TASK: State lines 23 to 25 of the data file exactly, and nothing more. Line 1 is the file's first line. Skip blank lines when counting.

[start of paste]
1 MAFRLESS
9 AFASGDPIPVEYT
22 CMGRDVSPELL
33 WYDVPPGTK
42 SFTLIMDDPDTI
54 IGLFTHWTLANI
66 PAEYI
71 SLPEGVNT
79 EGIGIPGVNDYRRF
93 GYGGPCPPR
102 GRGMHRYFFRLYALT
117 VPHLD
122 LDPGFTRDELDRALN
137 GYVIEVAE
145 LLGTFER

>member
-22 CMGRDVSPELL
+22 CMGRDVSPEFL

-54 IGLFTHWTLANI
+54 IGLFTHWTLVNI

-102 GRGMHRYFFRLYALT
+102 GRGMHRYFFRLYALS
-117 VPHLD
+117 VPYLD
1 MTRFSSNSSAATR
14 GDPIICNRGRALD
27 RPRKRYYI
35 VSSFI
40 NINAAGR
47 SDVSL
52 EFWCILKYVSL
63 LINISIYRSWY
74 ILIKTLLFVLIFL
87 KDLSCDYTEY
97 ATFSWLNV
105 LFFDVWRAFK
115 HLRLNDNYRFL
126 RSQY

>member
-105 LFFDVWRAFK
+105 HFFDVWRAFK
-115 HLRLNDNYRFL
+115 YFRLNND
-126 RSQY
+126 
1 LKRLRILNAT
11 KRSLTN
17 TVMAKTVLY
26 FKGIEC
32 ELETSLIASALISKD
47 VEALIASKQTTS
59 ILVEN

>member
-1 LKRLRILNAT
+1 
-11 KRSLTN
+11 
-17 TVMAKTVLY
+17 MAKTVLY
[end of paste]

-117 VPHLD
+117 VPYLD
1 MTRFSSNSSAATR